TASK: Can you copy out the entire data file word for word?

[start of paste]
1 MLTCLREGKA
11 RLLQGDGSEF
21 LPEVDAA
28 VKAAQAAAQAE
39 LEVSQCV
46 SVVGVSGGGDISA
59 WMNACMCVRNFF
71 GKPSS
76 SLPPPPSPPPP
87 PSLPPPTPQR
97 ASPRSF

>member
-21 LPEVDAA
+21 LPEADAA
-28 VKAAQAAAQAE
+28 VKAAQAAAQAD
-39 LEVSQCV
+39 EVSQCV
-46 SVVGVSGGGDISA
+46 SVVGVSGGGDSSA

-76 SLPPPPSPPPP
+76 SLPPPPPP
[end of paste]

1 MLTCLREGKA
11 RLLQGDGSEF
21 LPEVDAA
28 VKAAQAAAQAE
39 LEVSQCV
46 SVVGVSGGGDISA
59 WMNACMCVRNFF
71 GKPSS
76 SLPPPPSPPPP
87 PSLPPPTPQR
97 ASPRSF

>member
-21 LPEVDAA
+21 LPEADAA
-28 VKAAQAAAQAE
+28 VKAAQAAAQAD
-39 LEVSQCV
+39 EVSQCV
-46 SVVGVSGGGDISA
+46 SVVGVSGGGDSSA

-76 SLPPPPSPPPP
+76 SLPPPPPP